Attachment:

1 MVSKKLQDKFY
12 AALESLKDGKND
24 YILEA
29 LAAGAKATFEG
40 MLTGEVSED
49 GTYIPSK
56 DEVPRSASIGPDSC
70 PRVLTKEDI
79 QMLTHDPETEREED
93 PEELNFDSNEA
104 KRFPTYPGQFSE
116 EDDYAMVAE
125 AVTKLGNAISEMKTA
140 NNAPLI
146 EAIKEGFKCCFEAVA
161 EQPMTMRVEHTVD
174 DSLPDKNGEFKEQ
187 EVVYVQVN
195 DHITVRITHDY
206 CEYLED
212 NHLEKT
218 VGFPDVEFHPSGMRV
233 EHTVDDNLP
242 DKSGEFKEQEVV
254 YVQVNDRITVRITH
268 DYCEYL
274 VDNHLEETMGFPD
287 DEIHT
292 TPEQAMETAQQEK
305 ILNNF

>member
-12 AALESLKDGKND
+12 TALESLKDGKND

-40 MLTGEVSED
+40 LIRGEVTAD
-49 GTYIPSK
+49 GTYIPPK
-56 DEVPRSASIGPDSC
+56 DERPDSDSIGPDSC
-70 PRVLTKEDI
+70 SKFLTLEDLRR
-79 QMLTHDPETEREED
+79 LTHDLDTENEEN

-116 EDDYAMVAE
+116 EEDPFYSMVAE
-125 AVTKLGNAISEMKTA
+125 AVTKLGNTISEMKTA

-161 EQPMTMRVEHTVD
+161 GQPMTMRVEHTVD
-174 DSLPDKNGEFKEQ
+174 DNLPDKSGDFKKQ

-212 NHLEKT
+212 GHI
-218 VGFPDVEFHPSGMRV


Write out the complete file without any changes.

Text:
1 MVSKKLQDKFY
12 AALESLKDGKND
24 YILEA
29 LAAGAKATFEG
40 MLTGEVSED
49 GTYIPSK
56 DEVPRSASIGPDSC
70 PRVLTKEDI
79 QMLTHDPETEREED
93 PEELNFDSNEA
104 KRFPTYPGQFSE
116 EDDYAMVAE
125 AVTKLGNAISEMKTA
140 NNAPLI
146 EAIKEGFKCCFEAVA
161 EQPMTMRVEHTVD
174 DSLPDKNGEFKEQ
187 EVVYVQVN
195 DHITVRITHDY
206 CEYLED
212 NHLEKT
218 VGFPDVEFHPSGMRV
233 EHTVDDNLP
242 DKSGEFKEQEVV
254 YVQVNDRITVRITH
268 DYCEYL
274 VDNHLEETMGFPD
287 DEIHT
292 TPEQAMETAQQEK
305 ILNNF

>member
-12 AALESLKDGKND
+12 TALESLKDGKND

-40 MLTGEVSED
+40 LIRGEVTAD
-49 GTYIPSK
+49 GTYIPPK
-56 DEVPRSASIGPDSC
+56 DERPDSDSIGPDSC
-70 PRVLTKEDI
+70 SKFLTLEDLRR
-79 QMLTHDPETEREED
+79 LTHDLDTENEEN

-116 EDDYAMVAE
+116 EEDPFYSMVAE
-125 AVTKLGNAISEMKTA
+125 AVTKLGNTISEMKTA

-161 EQPMTMRVEHTVD
+161 GQPMTMRVEHTVD
-174 DSLPDKNGEFKEQ
+174 DNLPDKSGDFKKQ

-212 NHLEKT
+212 GHI
-218 VGFPDVEFHPSGMRV